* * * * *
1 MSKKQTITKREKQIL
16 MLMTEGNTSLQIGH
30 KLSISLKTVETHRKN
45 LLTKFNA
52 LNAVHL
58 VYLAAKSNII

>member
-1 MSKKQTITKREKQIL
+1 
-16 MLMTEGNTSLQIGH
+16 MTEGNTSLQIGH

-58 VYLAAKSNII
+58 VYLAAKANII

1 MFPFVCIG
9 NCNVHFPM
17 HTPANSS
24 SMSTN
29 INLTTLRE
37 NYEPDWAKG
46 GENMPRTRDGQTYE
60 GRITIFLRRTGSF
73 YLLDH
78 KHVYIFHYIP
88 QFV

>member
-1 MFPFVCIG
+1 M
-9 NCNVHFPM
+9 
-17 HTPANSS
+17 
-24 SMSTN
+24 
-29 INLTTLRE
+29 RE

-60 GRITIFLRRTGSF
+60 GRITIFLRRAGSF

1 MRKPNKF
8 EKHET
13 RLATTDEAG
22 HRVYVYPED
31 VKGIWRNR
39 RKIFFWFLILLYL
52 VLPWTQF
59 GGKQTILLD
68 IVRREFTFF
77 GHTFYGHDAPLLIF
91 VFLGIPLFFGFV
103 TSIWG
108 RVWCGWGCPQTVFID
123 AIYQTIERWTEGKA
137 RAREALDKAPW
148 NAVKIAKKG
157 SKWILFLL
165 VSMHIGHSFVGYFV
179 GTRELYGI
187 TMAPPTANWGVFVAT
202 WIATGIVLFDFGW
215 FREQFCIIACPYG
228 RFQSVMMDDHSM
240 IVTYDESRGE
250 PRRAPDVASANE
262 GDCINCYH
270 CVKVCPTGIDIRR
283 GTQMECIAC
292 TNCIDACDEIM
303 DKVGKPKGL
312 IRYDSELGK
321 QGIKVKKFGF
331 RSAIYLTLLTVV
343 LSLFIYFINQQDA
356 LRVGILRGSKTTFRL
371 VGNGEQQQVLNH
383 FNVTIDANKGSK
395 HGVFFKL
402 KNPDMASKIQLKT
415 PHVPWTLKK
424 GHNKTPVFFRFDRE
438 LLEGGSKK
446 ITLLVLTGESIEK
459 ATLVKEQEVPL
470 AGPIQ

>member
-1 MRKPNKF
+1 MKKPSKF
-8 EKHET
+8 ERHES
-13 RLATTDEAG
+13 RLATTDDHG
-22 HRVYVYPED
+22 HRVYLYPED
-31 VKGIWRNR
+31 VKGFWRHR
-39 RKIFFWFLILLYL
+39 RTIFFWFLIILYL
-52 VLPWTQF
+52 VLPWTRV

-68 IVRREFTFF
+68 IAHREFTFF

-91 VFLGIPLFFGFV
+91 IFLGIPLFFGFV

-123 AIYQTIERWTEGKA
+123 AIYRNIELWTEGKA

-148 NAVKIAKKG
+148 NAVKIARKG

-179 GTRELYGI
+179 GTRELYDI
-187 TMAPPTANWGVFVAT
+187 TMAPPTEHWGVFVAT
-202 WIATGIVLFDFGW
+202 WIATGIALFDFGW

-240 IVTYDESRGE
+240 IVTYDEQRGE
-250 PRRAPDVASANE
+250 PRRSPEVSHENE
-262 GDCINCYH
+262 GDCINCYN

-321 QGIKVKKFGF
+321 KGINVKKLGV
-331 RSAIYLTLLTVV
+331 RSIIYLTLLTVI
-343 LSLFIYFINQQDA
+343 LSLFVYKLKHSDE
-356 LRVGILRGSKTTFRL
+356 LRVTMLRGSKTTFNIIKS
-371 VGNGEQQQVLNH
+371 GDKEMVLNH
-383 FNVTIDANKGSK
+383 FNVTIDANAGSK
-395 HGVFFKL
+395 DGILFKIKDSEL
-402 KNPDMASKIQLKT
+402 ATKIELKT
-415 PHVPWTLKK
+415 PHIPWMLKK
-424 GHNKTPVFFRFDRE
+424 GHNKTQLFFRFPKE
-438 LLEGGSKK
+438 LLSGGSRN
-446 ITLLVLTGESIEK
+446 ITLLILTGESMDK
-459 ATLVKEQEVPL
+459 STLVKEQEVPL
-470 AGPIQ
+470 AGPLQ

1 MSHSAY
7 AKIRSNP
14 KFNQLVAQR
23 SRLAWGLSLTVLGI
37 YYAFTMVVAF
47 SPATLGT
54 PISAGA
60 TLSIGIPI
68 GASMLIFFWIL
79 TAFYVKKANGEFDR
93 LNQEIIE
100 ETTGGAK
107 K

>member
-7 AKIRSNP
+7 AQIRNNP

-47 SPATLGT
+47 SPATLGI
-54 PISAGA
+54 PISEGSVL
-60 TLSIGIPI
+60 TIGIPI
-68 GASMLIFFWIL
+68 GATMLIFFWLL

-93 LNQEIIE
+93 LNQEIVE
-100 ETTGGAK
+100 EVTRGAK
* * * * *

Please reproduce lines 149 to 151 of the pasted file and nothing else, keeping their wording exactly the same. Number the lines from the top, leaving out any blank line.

23 SRLAWGLSLTVLGI
37 YYAFTMVVAF
47 SPATLGT